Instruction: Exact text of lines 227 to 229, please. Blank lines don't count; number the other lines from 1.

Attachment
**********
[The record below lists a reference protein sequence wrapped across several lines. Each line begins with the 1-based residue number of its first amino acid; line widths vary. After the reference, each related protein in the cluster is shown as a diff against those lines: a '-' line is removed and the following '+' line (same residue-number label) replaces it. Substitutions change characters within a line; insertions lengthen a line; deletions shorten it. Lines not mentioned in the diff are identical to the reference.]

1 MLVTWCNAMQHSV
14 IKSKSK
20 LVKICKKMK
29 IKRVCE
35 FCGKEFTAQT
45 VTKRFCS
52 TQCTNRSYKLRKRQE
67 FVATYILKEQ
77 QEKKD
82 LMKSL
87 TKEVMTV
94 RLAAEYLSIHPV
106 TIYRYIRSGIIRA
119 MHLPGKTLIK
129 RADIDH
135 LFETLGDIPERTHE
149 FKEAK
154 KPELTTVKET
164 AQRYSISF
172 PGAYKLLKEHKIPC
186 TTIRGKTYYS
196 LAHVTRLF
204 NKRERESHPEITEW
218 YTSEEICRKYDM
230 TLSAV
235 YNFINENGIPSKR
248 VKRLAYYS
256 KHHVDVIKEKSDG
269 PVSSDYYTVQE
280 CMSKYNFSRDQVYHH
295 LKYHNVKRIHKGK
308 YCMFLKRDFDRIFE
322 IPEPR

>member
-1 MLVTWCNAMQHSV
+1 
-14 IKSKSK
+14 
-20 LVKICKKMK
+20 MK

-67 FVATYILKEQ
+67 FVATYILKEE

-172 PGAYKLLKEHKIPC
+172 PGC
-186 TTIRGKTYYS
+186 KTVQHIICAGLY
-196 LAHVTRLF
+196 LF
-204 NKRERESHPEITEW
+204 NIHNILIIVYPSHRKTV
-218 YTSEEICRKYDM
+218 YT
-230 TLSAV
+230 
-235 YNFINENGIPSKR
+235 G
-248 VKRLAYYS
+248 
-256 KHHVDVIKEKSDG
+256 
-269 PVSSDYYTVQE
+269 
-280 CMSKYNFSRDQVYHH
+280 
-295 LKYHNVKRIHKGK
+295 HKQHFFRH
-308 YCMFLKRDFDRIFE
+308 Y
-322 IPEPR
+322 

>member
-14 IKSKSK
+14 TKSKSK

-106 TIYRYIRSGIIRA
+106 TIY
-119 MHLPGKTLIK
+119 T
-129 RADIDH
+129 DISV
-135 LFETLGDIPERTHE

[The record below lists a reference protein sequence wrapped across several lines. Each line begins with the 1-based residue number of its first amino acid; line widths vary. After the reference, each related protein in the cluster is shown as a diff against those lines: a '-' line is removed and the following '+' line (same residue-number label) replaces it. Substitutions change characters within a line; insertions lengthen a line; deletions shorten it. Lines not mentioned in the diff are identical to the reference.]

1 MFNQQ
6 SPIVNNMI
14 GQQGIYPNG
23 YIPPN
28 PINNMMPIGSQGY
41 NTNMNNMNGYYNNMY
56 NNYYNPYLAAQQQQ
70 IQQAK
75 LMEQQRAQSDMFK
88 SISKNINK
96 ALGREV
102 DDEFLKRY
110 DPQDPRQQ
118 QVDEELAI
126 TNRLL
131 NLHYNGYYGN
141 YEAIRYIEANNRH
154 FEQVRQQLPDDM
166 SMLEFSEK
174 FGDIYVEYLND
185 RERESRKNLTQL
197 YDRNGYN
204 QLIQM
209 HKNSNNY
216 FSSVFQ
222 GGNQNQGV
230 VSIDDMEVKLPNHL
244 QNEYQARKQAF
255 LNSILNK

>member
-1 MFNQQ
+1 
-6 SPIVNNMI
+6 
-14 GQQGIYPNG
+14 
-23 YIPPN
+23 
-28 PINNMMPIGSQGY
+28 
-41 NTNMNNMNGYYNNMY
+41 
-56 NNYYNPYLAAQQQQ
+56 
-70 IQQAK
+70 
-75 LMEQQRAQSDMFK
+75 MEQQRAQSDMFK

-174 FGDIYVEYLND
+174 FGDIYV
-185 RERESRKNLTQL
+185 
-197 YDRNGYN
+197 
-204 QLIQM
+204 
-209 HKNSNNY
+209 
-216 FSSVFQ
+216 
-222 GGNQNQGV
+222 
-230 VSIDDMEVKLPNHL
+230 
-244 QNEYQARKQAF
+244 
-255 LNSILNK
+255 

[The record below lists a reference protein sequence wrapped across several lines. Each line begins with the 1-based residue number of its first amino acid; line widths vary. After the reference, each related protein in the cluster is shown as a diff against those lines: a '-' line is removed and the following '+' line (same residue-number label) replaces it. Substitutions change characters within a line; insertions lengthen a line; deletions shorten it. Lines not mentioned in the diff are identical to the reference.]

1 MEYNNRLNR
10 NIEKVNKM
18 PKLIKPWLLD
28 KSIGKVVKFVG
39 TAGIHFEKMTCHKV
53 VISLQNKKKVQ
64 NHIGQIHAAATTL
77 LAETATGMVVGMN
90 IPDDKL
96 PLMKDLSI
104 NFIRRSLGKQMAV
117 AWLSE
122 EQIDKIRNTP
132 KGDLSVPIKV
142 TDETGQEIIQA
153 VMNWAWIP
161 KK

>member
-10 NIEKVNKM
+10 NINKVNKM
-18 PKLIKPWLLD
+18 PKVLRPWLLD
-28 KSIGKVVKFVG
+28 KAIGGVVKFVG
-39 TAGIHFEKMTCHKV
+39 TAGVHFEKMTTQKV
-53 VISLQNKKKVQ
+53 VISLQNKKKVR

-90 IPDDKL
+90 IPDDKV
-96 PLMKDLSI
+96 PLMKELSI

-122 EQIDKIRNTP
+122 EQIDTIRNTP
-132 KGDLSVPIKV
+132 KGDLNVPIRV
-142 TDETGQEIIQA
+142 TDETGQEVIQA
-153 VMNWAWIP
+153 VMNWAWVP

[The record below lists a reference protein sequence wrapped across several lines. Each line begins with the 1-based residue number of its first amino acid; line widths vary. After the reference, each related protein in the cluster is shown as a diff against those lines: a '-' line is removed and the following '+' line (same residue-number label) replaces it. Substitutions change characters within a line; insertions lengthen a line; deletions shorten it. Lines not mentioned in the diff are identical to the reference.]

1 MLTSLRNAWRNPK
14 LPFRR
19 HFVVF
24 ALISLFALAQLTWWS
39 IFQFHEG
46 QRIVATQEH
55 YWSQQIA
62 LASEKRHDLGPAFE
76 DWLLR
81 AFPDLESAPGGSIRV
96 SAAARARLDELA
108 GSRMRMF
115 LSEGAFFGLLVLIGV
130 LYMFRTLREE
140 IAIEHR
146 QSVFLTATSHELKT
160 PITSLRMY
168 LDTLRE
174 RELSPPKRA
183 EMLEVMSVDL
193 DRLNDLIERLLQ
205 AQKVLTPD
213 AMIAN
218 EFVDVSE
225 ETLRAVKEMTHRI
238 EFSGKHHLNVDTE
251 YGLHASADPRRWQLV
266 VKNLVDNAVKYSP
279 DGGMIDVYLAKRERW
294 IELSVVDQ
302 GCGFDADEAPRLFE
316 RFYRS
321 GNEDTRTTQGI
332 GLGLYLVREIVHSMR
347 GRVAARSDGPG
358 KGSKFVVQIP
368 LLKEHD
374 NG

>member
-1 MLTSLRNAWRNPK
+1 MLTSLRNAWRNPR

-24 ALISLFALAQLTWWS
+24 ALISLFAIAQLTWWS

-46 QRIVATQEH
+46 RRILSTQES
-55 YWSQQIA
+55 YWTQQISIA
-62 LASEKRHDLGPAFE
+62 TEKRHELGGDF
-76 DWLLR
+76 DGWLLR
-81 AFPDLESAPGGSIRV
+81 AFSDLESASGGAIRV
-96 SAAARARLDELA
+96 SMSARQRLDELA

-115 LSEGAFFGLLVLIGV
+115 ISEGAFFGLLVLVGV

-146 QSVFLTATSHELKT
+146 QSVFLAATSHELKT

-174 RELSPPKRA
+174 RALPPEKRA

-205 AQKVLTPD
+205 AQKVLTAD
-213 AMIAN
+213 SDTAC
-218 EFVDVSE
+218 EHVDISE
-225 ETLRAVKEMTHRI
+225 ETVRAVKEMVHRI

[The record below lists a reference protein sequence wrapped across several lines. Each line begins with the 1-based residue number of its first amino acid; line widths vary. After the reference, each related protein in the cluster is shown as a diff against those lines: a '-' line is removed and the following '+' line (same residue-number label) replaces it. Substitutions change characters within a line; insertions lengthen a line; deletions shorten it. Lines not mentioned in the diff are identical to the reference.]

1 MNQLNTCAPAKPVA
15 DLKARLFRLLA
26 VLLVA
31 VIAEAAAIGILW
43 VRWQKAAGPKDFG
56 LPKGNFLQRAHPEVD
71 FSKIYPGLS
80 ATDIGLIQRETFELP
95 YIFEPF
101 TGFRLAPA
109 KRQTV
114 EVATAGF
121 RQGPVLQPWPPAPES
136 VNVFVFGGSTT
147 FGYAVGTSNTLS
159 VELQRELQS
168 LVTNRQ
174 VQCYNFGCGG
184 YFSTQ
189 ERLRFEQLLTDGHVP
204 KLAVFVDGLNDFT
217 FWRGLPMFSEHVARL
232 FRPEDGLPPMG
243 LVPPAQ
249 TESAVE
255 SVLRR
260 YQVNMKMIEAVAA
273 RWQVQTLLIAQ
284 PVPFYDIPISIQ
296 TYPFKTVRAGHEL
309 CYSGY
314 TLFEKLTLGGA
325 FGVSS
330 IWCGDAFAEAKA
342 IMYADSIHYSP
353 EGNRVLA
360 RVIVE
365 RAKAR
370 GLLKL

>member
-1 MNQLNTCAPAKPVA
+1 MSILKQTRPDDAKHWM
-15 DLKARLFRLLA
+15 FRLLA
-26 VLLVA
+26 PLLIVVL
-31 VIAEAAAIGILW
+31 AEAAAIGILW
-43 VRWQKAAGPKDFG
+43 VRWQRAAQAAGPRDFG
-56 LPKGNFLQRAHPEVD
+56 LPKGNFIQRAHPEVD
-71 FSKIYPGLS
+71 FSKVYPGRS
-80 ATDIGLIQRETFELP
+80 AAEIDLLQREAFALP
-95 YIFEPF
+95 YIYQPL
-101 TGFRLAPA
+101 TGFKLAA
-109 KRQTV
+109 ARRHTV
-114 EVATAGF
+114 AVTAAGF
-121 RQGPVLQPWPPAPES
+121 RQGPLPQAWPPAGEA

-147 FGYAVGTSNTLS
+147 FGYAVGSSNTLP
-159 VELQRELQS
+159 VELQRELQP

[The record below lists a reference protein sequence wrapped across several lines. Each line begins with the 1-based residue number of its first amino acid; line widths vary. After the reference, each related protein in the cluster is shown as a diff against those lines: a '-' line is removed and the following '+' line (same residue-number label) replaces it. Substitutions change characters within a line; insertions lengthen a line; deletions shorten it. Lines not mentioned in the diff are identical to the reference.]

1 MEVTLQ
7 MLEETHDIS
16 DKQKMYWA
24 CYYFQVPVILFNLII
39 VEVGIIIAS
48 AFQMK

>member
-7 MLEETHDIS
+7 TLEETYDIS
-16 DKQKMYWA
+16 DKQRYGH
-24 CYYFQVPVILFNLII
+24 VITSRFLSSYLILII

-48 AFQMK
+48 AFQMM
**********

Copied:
347 GRVAARSDGPG
358 KGSKFVVQIP
368 LLKEHD